But leave the drama aside for a moment and focus on the food. So as we said, the beginning was probably the best part of the meal – creative, unique and one of a kind. The date candy with popping sugar being an example. Imagine, dates wrapped in an edible foil! The best was Crispy okra served in a yoghurt dip (an important part of an Iftar). Crunchy, perfectly spiced with the cooling delicious yoghurt to temper it. Simply yumm. You can go to this iftar for this dish alone.
Then came the aforementioned meat board of which, the beef tikki was the best. Succulent and flavorful. Among the mains (yes, the mains came next!), the bamboo biryani was delicious but the Nihari (though served attractively with the server coming to your table with a claypot full of curry) fell a bit short of expectations. The meat was soft but not melt-in-mouth, sliding off the bone soft. Of course, blame it on our very high expectations too!
Amidst all the meat-y affair, mention must be made of the vegetarian fare served. An entirely different Vegetarian menu is available as well for the iftar. But take our word, it falls way behind the non-vegetarian delicacies. Meat wins hands down!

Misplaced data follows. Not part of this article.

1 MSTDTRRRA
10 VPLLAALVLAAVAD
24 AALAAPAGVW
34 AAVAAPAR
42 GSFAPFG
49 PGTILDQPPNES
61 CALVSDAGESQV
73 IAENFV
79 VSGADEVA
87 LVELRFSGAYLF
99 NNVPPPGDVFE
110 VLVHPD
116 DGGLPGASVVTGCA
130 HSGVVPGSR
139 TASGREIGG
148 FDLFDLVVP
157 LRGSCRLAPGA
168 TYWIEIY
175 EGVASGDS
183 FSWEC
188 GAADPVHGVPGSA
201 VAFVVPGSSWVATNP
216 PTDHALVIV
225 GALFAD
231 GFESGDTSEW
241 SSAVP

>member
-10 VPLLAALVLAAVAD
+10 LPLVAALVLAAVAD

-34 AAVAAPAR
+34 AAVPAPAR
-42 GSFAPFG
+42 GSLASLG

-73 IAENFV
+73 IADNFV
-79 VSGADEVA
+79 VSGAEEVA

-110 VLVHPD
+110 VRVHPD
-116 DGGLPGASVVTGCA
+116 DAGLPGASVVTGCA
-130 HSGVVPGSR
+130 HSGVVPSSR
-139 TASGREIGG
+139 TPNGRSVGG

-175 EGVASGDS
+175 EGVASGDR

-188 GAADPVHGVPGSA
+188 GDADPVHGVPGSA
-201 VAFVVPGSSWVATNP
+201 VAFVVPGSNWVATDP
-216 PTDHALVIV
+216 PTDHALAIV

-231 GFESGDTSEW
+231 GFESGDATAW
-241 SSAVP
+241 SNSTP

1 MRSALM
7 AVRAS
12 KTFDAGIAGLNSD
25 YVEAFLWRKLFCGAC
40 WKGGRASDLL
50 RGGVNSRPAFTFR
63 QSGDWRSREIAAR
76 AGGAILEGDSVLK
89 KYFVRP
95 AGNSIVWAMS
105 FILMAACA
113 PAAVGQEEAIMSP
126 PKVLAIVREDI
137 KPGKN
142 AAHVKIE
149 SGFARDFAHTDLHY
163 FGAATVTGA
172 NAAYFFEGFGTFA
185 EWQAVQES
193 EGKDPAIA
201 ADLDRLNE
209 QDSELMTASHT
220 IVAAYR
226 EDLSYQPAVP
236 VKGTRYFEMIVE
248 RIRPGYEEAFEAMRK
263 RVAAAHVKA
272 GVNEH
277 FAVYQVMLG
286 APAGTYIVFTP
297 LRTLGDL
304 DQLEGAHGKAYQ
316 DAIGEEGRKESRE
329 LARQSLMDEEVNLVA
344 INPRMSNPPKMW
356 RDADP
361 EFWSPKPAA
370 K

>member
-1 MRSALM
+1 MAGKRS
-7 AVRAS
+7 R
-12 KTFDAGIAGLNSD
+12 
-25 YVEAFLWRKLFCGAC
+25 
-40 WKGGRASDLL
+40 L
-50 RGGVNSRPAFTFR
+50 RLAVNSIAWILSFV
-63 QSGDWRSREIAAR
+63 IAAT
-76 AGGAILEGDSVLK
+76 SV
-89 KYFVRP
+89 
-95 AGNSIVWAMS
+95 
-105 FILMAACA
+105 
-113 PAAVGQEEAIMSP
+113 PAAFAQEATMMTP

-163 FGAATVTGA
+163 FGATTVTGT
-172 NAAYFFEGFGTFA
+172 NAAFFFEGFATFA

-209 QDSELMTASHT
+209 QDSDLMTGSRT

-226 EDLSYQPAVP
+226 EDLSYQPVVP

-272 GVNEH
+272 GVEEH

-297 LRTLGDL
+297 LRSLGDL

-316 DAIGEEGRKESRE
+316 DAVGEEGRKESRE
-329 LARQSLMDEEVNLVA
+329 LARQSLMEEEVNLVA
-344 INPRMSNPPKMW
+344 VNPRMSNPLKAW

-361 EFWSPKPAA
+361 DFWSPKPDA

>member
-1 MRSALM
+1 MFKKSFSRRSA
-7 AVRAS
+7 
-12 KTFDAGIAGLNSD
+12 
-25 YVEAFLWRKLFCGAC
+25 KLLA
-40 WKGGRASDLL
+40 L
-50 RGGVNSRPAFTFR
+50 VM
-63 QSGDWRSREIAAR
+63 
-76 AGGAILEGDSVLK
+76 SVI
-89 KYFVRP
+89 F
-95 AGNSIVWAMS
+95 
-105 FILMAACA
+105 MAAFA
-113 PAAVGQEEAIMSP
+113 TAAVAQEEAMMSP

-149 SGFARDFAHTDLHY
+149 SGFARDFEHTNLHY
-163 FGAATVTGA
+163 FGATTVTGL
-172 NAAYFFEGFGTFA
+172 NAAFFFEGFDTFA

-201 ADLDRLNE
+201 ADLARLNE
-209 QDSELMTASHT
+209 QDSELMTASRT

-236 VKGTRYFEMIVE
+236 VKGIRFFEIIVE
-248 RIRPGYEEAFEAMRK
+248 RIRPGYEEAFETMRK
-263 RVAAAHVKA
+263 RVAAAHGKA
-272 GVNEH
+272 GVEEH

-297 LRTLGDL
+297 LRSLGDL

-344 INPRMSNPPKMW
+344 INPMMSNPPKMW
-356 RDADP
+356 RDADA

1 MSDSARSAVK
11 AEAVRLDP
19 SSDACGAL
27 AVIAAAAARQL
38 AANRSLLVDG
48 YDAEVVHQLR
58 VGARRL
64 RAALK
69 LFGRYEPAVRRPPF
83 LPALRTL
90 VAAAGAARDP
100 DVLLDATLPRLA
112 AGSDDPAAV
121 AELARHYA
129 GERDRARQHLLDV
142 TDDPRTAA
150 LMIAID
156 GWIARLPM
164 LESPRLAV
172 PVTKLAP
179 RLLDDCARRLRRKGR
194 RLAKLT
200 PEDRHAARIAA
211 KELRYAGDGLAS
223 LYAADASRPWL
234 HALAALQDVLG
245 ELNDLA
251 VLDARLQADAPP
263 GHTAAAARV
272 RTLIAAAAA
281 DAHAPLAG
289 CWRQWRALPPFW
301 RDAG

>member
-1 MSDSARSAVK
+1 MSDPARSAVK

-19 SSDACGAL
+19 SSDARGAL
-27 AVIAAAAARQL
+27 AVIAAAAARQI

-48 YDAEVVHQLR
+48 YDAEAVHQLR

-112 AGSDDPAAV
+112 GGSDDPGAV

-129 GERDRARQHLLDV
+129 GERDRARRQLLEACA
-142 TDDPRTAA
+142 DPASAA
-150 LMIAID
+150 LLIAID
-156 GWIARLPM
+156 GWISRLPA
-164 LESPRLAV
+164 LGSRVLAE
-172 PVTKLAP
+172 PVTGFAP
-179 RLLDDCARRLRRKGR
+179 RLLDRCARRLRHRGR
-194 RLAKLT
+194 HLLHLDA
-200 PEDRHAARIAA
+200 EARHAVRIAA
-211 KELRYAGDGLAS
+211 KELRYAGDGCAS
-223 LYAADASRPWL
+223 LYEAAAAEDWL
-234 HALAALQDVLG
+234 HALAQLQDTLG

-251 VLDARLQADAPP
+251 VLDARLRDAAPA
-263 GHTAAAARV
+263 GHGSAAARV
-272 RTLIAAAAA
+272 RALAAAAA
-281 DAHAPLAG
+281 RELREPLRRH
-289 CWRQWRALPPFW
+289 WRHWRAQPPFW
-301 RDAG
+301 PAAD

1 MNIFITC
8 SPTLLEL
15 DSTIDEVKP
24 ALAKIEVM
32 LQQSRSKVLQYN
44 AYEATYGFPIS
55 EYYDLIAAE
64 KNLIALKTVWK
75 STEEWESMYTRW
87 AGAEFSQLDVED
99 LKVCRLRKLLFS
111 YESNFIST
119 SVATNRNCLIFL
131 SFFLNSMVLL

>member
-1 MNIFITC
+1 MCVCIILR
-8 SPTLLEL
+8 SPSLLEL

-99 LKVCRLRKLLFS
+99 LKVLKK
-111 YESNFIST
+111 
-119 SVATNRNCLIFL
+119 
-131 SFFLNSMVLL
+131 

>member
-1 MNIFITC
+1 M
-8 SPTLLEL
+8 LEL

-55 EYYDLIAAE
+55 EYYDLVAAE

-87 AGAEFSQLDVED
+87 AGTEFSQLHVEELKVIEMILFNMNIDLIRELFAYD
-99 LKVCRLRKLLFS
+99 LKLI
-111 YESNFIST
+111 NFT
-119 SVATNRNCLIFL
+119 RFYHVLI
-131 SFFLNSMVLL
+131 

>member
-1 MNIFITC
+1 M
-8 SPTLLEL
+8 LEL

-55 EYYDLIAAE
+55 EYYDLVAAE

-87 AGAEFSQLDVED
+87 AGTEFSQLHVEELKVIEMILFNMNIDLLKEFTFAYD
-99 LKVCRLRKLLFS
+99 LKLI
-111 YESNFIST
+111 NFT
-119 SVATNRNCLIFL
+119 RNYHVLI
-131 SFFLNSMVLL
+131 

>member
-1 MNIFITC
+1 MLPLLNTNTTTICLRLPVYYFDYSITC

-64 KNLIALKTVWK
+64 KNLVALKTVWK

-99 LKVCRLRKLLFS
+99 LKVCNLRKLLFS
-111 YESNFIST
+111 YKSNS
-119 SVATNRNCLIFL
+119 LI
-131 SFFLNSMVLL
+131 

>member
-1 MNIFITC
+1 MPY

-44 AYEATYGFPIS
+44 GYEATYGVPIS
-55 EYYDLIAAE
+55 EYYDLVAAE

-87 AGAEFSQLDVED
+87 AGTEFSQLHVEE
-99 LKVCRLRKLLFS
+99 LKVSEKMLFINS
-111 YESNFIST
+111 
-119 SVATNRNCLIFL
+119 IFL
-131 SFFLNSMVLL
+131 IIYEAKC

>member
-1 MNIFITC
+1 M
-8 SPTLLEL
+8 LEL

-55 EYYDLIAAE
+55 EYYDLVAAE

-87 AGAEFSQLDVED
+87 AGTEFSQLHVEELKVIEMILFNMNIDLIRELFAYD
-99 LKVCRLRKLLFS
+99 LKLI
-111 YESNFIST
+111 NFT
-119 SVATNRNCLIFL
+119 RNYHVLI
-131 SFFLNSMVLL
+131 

The final leg of the steakhouse journey at Tresind was obviously the desserts – deconstructed baklawa and textures of mango. Both total winners, especially the fluffy, creamy and soothing mango. It’s a complete meal of course and there is a LOT of food, each dish crafted with care and a special touch. But it’s Ramadan and isn’t treating yourself to something special after a day of fasting the best way to celebrate the joy of flavours?
INFO: Available till June 5, Dhs 175 Newsletter
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Quote: from: JSRAW on Today at 05:32:45 AM Quote: from: BitcoinNewsMagazine on Today at 12:21:23 AM I have had some great vegetarian Indian dishes … no way Indian is vegan though … but so delicious I could learn to live without meat with great Indian takeaway nearby.
India is heaven for Vegans and Vegetarians without any doubt. majority of Indians eat at least some sort of meat dishes too but Vegans and Vegetarian are in very good numbers as well.
Main Vegans and Vegetarians come from Jain, Brahmin Families. My GF is Muslim, she and half of her family are Vegetarian too. ( which is kind of depressing for me because I love Mughlai food)